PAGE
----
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Gettysburg

July 1 - 3, 1863

Adams County, Pennsylvania

In the summer of 1863, Confederate Gen. Robert E. Lee launched his second invasion of Northern territory. Like his last foray that ended at bloody Antietam, Lee sought to score politically meaningful victories, take the war out of the ravaged Virginia farmland, and gather supplies for his army. He was pursued first by Union Gen. Joseph Hooker, and then by Gen. George Meade, who replaced Hooker in late June. The opposing forces collided at Gettysburg, Pennsylvania, on July 1. In severe fighting, the Confederates swept the Federals from the fields west and north of town, but were unable to secure the heights to the south. The following day, Lee attacked the Federals on the heights, but failed to dislodge the defenders. On July 3rd, Lee attacked the Union center on Cemetery Ridge and was repulsed in what is now known as Pickett’s Charge. Lee's second invasion of the North had failed, and had resulted in heavy casualties; an estimated 51,000 soldiers were killed, wounded, captured, or listed as missing after Gettysburg.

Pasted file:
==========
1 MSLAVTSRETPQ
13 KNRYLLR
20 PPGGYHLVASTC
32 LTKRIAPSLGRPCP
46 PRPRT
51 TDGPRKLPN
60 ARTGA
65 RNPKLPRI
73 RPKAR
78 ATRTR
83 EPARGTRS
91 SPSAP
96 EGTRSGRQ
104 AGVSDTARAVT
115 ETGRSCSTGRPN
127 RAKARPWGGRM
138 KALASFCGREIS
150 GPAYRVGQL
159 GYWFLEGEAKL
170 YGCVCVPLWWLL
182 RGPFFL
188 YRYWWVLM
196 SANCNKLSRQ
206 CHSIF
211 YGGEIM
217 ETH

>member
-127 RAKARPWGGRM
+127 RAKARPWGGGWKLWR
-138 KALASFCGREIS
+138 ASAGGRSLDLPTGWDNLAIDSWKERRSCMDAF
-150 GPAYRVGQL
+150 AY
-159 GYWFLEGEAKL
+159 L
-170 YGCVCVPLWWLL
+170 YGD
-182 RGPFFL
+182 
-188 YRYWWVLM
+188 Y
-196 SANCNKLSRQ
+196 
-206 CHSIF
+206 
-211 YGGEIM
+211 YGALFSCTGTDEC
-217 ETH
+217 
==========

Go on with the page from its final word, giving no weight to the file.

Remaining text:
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Lee's Headquarters

Lee's Headquarters Preservation Timeline

Follow the progress of the Trust's most ambitious restoration effort: Returning the site of Lee's Headquarters at Gettysburg to its wartime appearance.

July 1 Brief History

July 1, 1863 - A Brief History

In the fields outside a small Pennsylvania town, two massive armies collided unexpectedly, initiating the battle of Gettysburg.

973
Acres Saved

Gettysburg: Preservation and Restoration »

Lee's Headquarters »

26 Acres at Risk

Donation Match: $4.30-to-$1

Our Goal: $412,000

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This battlefield was identified in our annual report History Under Siege™ in 2001 »  , 2002 »  , 2007 »  , 2009 »  , 2006 »  , and 2010 »

Photos

From McPherson's Ridge to Devil's Den and Little Round Top, see our collection of Gettysburg photos.

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Videos

What happens after the land has been saved?

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Recommended Reading

"Gettysburg"
by Stephen W. Sears

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The Gettysburg Campaign

"The Gettysburg Campaign: A Study in Command"
by Edwin Coddington

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